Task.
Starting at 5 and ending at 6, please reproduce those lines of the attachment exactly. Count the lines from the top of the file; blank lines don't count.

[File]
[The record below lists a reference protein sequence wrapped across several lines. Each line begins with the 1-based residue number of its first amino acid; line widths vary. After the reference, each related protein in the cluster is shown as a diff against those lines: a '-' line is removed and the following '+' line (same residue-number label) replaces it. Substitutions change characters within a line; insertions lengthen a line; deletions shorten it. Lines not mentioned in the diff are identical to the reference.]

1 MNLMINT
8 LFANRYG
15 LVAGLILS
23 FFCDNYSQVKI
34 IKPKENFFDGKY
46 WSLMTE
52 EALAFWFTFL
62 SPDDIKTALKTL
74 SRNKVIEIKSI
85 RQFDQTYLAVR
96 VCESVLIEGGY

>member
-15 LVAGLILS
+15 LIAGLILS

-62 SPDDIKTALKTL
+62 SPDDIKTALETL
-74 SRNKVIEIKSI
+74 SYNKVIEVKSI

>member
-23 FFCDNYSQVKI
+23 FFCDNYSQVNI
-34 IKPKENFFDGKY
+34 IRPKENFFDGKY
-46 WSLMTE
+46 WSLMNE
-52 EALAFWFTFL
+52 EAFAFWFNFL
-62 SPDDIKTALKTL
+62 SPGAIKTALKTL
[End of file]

23 FFCDNYSQVKI
34 IKPKENFFDGKY